She should be used to the feel of floorboards by now.
Her body relaxed against them because her muscles simply had no more power to support her, but in the past they had cradled her in times like these. When isolation threatened to crush her, the floorboards were there to keep her from sinking into the Void.
These particular boards were even more familiar; she had stood at this window many times before. She had sunk to her knees here; her palms knew the knots and ridges of the planks and the smell of their polish.
In this room.
She remembered that this was the room Oendir had assigned to her and Neilia when she first joined the Wayfarers. She would watch the wind rustle the leaves of the Chestnut from the window, and so often she had thought of climbing out to disappear again from the world of Men for good.
But she had honor. And obligations. And she had the honor to see them through.
As she lay there, the memories flooded her vision. She could not stop their flow; they would drown her.
They had not found the floorboards that day; he had taken her against the wall and in the open doorway. Even has he brought her to ecstasy again and again, she had the underlying terror that someone would turn into the hallway and see them there against the door-frame.
The fear only heightened the experience of him, though, and by being able to identify the fear, she was able to finally master it. She pushed past everything that ever held her back before and her heart opened to him without its cynical armour, and she understood.
Here is someone who comes for her out of love, not hate. Here was a man who was devoted to her care and pleasure, not her pain.
And Rheb came for her, always.
Now, she would go to him.
The gate of Durrow was still blocked by the avalanche and the orcs still probably roamed the hills, but despite their presence and despite the warg attack, she knew that she was safe. She had offered herself to the orcs to buy them time not because she was brave. Not because she wanted to be a hero like young Margaret claimed, but because she knew that Rheb would protect her from the orcs and men and half-orcs of the camp and anything else besides.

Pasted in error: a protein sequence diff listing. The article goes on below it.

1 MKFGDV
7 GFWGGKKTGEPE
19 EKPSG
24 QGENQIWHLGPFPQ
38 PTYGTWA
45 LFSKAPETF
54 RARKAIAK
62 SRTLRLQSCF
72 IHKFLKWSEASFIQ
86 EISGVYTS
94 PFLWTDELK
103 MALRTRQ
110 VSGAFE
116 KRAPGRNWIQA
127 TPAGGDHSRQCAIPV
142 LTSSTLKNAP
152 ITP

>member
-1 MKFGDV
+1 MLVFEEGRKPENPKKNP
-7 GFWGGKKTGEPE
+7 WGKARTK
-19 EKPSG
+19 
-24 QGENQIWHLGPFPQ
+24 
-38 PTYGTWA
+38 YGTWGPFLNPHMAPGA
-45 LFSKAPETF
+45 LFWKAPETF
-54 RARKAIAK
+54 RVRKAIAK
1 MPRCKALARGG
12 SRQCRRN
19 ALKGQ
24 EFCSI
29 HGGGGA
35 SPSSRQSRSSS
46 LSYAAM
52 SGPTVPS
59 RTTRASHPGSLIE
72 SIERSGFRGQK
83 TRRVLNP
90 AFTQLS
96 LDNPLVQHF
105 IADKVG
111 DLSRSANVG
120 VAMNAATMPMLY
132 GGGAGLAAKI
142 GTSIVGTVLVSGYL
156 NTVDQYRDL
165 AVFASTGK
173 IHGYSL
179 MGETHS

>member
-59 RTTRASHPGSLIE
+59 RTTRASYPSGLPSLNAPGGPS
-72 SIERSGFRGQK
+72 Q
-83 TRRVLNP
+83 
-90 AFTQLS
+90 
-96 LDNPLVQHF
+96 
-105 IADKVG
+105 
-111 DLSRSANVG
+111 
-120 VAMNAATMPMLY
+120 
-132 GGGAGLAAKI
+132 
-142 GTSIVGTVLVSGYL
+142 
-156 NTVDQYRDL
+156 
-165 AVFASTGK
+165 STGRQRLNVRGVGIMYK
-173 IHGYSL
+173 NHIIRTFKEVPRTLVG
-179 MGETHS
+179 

She could not claim bravery when she knew there was no danger.
The view from the window was breathtaking as always, but she did not look forward. She looked down.
Rheb had lowered himself from the windowsill easily; Oendir claimed he was not a climber, but he appeared perfectly capable of climbing to her. Oendir so often refused to see what Rheb was capable of or what Rheb needed. Tears stung her eyes as she let herself hang from the window before letting herself fall to the grass below. Alone. Rheb had always been so alone and had anyone truly been there for him?
And she was just the same.
Her eyes never wavered from her path; night was falling and the moon was nearly full as it rose above the treetops.The melodic song of Fiddler Falls soon met her ears and she hastened to the bank of the river. The high cliffs rose above her; without pause, she plunged into the cool water and swam for the cave she now swore that Rheb had told her about not so long ago.